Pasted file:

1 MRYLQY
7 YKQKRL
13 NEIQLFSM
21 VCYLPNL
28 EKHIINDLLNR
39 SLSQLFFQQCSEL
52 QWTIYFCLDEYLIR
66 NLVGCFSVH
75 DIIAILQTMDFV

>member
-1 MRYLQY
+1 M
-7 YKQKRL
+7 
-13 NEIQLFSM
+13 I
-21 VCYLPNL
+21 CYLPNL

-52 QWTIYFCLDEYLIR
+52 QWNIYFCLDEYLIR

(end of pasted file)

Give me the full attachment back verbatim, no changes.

1 MRYLQY
7 YKQKRL
13 NEIQLFSM
21 VCYLPNL
28 EKHIINDLLNR
39 SLSQLFFQQCSEL
52 QWTIYFCLDEYLIR
66 NLVGCFSVH
75 DIIAILQTMDFV

>member
-1 MRYLQY
+1 M
-7 YKQKRL
+7 
-13 NEIQLFSM
+13 I
-21 VCYLPNL
+21 CYLPNL

-52 QWTIYFCLDEYLIR
+52 QWNIYFCLDEYLIR